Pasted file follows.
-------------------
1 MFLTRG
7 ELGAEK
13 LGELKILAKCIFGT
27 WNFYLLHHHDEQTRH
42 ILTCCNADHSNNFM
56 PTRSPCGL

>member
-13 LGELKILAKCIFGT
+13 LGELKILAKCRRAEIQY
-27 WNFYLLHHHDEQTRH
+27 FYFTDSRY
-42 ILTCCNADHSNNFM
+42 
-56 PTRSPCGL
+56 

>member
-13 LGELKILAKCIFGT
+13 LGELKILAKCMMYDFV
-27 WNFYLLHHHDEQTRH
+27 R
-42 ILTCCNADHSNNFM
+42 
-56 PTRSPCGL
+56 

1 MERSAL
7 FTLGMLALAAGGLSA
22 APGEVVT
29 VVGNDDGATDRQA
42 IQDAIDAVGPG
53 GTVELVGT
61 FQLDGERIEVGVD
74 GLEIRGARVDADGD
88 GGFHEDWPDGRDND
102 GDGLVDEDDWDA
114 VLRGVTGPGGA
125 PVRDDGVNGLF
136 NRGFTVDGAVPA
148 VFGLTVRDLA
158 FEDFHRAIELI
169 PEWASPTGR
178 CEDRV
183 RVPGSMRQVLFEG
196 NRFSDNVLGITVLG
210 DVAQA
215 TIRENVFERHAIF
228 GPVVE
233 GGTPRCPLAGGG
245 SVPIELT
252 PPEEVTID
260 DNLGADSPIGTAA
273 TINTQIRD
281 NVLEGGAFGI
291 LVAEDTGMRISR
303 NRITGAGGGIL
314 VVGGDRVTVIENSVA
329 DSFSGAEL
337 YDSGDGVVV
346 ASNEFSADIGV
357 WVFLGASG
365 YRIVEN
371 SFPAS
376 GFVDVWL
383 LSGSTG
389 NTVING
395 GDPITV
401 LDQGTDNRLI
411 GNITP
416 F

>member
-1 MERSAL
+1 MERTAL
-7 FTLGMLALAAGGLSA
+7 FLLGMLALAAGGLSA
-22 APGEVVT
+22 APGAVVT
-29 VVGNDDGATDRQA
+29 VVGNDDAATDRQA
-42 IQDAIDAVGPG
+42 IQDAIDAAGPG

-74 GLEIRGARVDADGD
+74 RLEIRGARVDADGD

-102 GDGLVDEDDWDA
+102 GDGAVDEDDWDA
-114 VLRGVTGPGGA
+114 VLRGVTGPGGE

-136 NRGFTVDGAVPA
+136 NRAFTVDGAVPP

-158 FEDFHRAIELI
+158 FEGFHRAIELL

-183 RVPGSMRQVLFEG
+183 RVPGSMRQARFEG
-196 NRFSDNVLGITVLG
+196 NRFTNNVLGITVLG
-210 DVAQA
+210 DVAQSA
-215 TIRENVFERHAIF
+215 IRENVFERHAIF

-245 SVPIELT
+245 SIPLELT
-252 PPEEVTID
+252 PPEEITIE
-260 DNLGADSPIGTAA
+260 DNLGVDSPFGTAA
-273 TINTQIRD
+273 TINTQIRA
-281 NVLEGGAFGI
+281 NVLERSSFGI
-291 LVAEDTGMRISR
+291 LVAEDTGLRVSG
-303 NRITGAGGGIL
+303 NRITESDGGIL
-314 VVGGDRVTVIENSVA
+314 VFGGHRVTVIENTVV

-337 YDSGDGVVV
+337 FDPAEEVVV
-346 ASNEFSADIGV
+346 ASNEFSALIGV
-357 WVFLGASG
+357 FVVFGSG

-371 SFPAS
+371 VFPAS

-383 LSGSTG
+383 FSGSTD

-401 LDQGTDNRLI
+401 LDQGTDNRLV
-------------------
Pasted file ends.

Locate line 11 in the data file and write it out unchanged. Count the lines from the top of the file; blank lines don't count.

+27 FYFTDSRY